Section 2: Vision
2.1a. Static Visual Acuity
Errors of refraction are the most common type of visual disorder. An individual with 20/20 vision (or 6/6 metric) is classified as having normal visual acuity. An individual with 20/70 vision or less (even when wearing corrective lenses) is classified as visually impaired. A person is legally blind when their vision is 20/200 or less, even when wearing glasses.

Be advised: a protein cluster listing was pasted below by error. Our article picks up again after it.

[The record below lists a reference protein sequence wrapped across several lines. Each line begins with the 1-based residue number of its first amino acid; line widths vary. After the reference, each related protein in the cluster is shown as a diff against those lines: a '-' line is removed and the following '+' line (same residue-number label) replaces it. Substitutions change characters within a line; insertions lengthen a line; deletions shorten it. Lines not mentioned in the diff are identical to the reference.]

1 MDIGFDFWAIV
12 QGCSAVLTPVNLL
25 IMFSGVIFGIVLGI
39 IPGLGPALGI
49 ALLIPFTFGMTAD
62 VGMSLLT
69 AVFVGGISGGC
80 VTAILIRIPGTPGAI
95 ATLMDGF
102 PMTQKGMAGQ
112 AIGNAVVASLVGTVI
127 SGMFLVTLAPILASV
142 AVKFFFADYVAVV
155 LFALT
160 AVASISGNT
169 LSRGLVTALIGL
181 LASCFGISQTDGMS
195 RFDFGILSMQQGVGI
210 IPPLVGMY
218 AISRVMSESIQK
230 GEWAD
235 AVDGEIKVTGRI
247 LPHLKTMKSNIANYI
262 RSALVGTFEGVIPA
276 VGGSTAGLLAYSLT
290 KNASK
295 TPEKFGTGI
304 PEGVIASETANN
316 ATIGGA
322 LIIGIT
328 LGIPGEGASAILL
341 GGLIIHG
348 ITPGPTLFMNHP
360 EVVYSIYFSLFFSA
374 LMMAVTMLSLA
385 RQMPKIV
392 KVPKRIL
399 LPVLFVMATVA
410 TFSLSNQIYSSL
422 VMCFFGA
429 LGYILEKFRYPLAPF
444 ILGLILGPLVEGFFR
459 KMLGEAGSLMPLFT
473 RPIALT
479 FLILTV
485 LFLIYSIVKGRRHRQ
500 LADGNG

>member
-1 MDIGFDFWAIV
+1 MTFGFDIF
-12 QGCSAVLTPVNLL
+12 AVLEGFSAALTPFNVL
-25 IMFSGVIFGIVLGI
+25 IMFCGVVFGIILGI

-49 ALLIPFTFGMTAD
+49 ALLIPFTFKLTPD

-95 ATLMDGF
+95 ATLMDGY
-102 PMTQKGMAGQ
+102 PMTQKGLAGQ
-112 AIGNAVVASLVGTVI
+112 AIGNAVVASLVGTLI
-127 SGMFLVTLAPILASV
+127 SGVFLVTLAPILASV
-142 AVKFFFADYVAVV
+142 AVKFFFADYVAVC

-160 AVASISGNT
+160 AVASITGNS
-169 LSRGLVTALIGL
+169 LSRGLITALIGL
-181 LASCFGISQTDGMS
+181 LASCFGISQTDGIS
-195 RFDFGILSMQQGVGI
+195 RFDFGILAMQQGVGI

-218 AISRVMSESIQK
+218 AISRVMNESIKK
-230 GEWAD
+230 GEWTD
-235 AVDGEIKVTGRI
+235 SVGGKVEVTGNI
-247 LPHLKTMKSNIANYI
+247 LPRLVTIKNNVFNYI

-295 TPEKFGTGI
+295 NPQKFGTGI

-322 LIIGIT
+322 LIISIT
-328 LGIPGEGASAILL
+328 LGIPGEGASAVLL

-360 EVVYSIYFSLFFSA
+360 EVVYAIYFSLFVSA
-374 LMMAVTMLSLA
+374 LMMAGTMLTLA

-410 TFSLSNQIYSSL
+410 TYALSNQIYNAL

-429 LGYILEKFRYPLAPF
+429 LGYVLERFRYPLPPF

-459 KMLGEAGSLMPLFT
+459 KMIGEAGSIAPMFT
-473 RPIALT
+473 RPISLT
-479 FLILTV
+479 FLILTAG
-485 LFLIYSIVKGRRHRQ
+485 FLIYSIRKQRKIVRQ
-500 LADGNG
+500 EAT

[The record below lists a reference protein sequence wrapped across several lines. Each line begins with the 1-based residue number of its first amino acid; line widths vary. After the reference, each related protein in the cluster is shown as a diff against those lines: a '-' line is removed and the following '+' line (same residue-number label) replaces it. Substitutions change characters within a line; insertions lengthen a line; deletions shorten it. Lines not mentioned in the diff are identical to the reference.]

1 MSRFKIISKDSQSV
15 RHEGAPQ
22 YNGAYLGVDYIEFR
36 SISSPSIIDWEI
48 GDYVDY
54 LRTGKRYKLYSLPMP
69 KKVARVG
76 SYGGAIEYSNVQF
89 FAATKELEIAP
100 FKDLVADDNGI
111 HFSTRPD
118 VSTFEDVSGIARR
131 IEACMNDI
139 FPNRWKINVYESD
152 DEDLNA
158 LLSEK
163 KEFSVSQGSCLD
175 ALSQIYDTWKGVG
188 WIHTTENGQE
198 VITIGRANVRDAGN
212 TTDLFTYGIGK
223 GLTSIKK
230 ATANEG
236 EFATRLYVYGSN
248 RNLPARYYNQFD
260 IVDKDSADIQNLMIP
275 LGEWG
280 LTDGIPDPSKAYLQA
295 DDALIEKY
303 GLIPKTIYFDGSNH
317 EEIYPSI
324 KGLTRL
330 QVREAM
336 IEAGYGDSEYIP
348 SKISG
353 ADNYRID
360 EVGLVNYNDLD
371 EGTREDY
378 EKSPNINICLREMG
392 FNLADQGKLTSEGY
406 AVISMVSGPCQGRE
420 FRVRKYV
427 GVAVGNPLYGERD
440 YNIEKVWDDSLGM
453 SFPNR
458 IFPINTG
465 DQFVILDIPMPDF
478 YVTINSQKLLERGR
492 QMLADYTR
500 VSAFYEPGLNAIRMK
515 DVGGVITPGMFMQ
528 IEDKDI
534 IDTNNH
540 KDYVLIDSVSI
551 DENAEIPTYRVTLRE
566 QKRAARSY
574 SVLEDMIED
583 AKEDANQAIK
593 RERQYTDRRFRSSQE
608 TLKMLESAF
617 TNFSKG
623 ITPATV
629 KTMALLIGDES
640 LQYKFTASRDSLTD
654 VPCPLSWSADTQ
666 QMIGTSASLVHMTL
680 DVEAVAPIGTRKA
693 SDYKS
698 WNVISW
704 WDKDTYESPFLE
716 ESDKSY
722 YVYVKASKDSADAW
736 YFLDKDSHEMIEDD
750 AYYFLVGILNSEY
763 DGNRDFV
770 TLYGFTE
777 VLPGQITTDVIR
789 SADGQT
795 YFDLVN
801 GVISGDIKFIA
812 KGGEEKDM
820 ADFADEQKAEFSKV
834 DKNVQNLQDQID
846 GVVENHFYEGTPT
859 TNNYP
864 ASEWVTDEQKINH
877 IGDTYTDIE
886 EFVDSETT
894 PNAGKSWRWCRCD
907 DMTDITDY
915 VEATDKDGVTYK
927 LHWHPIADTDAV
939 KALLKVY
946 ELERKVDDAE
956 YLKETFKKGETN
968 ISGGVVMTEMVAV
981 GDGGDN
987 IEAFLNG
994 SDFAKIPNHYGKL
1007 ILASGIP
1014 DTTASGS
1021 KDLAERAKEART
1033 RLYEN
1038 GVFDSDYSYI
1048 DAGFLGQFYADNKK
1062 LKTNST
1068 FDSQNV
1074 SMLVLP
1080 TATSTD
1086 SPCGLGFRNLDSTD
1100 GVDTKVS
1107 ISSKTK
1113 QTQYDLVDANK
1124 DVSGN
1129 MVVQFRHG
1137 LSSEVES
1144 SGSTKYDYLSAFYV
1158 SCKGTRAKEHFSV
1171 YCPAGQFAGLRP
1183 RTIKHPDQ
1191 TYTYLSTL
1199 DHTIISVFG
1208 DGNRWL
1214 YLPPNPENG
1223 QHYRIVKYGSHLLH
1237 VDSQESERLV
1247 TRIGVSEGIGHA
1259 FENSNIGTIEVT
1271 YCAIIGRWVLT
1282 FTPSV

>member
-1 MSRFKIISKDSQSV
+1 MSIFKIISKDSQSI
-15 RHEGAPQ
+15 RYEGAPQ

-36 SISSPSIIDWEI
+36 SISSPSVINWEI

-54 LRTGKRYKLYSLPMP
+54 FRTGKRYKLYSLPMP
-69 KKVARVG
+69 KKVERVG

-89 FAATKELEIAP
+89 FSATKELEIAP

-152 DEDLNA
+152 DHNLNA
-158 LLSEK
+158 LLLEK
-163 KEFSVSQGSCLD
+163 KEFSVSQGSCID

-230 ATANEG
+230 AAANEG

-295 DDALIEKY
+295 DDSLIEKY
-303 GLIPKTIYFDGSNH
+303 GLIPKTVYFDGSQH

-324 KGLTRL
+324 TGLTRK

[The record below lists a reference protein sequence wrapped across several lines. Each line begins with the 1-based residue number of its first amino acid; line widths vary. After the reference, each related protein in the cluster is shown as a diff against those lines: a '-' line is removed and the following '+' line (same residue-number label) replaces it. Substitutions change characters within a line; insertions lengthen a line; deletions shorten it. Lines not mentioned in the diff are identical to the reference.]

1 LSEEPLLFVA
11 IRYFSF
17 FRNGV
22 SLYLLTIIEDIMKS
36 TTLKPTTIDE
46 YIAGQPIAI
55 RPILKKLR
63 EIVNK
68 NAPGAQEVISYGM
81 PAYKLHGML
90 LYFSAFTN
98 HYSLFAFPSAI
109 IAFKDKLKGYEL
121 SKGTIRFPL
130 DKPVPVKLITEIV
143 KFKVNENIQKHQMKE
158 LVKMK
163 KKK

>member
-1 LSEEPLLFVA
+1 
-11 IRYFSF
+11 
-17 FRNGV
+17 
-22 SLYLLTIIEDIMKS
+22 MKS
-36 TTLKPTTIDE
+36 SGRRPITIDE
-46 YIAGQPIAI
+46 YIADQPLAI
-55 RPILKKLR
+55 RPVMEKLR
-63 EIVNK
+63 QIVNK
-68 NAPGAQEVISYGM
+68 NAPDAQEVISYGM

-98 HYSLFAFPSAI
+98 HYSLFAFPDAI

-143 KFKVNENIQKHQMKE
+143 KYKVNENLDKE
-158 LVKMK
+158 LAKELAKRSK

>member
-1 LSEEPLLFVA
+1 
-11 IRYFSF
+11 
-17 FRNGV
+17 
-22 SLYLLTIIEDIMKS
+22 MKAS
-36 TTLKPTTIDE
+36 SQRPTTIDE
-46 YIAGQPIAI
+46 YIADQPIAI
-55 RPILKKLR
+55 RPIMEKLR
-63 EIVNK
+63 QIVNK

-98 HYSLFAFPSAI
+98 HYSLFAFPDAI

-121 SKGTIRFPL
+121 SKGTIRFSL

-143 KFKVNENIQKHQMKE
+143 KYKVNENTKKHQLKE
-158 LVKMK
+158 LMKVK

On initial applications for a driver’s license, all United States and Canadian jurisdictions require vision testing (Keeney, 1993). In most states in the United States (42 States or 84 percent), an unrestricted private driver’s license requires visual acuity of 20/40 or better (corrected or uncorrected) in one eye alone. In other countries (e.g., Europe, Asia, Africa, the Middle East, Australia), the most prevalent acuity standard is 20/40 combined, or both eyes tested together (Keeney, 1993). Forty states (Shipp, 1998), the District of Columbia, and three Canadian provinces require vision testing at license renewal (Petrucelli and Malinowski, 1992). Recently, Shipp (1998) assessed the impact of vision-related re-licensing policies on traffic fatalities in 48 contiguous States and the District of Columbia. Data were obtained from the Fatal Accident Reporting System. Results of that investigation revealed lower vehicle occupant fatality rates of older drivers in those states with vision-related re-licensing policies. Thus, as noted by the author, state-level mandatory vision testing for re-licensure may enhance traffic safety and reduce the economic costs of fatal crashes.